The ballad of Lightsail-1:
The problem with launching a miniaturised spaceship with a prototype for a revolutionary new kind of space drive is that the blasted thing keeps breaking down.
I don't write that based on personal experience (I would like to say that I was, but cruel Santa still hasn't bought me the multi-millions needed for my gerbil powered warp engine), I'm going off the struggles of The Planetary Society to keep in contact with their newly launched Lightsail-1 solar sailing space craft.
|Above: A quick info graphic on Lightsail-1, courtesy of The Planetary Society|
The diminutive (30cm long) spaceship was launched a little over two weeks ago, to test the technologies needed for solar sail space flight - which basically means unfurling a huge sail of reflective foil and capturing the push from sunlight itself. At first it all went fairly smoothly - the miniature ship contacted home and seemed to be happy enough in orbit. Then the tiny computer that runs Lightsail suffered the spaceship equivalent of 'blue screen of death', or as I like to think of it a computer tantrum:
Above: Imagine a spaceship doing this.
Luckily for TPS space is filled with high energy particles that can smash straight through the hull, structure, and microswitches on a spacecraft's processors and make it reset. Usually this is a pain in the bum for a spacecraft operator, but in this case it was exactly what the space-doctor* ordered, and after a few days Lightsail-1 got pinged in the right part of it's microprocessor brain, and started talking to ground control again. Everyone went 'weee!' and after a bit of checking spaceship things they told the ship to open the panels that will allow the solar sail to be deployed. The plan was simple: Open the panels and get the sail deployed asap
Lightsail obliged, at least as far as the open the panels' part, but the engineers began to notice glitches in the spacecraft's battery. The battery is needed to unfurl the sail, even though the craft is solar powered: The solar panels store energy in the battery until it has enough to open the sail, and the battery didn't seem to be charging. The engineers decided to be cautious: Lightsail responded by shutting down. At this point (about two days ago) I'll admit that I figured the craft was dead, and I began manufacturing conspiracy theories to explain why TPS's attempts to launch their solar sail demonstrators seem to always end badly (they've been trying for years)
That's my usual reaction to a disappointment, so you can imagine what my fiancee and family have to put up with.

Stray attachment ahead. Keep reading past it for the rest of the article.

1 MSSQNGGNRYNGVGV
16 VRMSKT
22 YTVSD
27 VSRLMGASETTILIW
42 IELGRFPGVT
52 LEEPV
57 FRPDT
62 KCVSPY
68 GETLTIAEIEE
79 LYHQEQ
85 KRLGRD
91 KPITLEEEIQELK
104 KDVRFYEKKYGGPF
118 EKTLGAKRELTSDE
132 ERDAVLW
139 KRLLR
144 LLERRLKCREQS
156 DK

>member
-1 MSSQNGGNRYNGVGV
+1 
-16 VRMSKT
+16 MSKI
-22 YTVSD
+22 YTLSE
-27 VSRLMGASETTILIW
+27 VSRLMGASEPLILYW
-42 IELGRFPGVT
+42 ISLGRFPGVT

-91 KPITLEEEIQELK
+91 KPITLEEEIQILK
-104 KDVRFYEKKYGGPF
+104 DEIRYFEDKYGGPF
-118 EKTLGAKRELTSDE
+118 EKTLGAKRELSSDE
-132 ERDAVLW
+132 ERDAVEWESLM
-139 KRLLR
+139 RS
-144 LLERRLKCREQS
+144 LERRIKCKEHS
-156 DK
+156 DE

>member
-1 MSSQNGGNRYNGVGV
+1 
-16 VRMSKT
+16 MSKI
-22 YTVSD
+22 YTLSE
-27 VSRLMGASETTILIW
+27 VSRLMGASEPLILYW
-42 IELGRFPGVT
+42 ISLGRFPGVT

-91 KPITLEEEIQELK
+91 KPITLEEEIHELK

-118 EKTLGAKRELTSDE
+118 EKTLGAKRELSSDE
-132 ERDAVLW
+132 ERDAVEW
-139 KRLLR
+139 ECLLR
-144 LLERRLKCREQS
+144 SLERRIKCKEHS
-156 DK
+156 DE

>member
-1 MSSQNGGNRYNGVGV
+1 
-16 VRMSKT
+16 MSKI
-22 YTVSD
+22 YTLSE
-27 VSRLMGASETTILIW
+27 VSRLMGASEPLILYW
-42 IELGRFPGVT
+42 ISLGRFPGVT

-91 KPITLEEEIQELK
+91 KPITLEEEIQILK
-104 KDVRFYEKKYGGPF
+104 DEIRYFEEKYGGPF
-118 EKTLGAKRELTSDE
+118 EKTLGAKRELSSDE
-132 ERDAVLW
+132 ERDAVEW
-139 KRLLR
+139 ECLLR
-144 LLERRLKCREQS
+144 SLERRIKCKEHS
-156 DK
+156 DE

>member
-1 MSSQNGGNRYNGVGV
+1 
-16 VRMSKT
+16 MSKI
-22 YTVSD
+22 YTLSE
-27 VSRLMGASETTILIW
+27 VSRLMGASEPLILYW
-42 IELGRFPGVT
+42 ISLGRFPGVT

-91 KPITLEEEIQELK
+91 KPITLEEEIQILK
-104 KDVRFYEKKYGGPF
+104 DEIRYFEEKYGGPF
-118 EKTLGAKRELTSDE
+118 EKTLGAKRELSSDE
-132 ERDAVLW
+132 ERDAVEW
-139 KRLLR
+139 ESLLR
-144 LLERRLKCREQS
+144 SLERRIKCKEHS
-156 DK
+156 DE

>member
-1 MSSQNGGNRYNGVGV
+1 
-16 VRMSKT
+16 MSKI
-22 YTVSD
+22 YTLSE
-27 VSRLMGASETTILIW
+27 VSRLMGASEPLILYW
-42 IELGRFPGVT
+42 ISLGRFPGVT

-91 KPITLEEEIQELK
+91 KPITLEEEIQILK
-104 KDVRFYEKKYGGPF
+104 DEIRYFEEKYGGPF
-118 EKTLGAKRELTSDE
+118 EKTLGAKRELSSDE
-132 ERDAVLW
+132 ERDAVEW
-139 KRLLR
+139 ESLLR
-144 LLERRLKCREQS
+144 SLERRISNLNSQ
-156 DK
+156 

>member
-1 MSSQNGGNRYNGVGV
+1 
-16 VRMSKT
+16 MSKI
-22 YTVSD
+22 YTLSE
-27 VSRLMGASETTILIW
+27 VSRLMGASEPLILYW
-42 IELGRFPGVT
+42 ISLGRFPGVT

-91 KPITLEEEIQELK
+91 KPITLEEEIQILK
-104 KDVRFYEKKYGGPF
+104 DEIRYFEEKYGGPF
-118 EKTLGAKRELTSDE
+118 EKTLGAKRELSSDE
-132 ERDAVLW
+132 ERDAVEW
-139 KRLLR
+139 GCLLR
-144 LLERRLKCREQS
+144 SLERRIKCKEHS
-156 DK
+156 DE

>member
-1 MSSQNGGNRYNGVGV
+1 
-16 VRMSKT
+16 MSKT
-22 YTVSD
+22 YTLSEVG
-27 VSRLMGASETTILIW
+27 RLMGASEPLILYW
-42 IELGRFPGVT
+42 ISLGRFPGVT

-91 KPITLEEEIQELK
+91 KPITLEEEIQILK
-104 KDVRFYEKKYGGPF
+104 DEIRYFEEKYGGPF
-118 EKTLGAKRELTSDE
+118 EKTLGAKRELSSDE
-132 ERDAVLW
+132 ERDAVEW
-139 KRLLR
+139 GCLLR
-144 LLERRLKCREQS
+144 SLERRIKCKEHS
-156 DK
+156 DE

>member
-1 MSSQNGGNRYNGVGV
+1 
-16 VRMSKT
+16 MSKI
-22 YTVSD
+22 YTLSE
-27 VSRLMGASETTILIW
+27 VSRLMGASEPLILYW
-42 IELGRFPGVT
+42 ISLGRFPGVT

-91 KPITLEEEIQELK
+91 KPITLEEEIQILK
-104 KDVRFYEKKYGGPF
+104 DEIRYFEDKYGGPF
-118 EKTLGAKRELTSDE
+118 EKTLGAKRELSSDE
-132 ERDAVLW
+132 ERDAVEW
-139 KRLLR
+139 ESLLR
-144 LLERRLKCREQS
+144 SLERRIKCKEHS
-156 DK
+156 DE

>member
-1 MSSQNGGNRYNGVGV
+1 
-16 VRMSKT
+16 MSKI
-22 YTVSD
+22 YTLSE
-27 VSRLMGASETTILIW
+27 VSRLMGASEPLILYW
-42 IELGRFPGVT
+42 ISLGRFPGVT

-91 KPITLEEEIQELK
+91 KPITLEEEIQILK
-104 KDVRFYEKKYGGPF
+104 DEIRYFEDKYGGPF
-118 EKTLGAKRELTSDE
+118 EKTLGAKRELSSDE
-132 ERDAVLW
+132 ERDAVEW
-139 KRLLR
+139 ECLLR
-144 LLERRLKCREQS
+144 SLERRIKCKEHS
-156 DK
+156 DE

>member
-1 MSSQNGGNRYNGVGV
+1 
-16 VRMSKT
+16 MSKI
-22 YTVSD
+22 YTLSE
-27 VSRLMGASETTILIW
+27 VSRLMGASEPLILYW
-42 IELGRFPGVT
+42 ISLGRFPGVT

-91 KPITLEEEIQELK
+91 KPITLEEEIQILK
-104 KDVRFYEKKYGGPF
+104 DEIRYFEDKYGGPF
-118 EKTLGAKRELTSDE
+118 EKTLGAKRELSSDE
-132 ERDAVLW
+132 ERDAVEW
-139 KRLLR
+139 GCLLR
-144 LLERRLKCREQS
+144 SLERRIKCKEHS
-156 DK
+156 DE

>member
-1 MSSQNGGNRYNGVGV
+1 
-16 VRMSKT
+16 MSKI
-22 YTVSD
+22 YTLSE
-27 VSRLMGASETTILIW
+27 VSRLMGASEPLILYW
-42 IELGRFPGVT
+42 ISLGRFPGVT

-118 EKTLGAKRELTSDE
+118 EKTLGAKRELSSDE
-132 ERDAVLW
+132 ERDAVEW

But, low and behold, I was wrong. Whilst my neuroses debate whether they're more annoyed about being wrong or happy that this potentially historic mission could yet succeed, I'll tell you that Lightsail-1 has begun communicating with Earth again. TPS engineers are working to figure out what's going wrong and how hey can fix it. One theory is that the solar panels are supplying too much energy when in sunlight (which means that the battery won't be allowed to charge for fear of damage), and not enough why in shade. Despite the difficulties the lightsail team have made one attempt at deploying the sail today - it doesn't seem to have worked, but if they've proved anything it's that they're a persistent bunch....
All we can do is follow the updates and twitter feeds with our fingers crossed...
Elsewhere in the Universe:
(Edit: I made a mistake in the video when I said this was an experiment done on the ISS, it was actually done on a microgravity aeroplane) From a new kind of space drive to an unexpected discovery: In microgravity a mixture of two fluids will separate into columns if they're subjected to vibrations - whats more the columns get more distinct the longer the vibrations are applied.
|Above: Water and alcohol separating under the influence of vibrations in microgravity. Courtesy of ESA.|
This could have a big impact on how waste liquid is recycled in space - and as space agencies look to an uncertain financial future they can use every money saving technology they can get.
Above: Researchers on a 'reduced gravity aircraft'. Also known as a vomit comet. Courtesy of the university of Rochester.
Elsewhere on the Internet: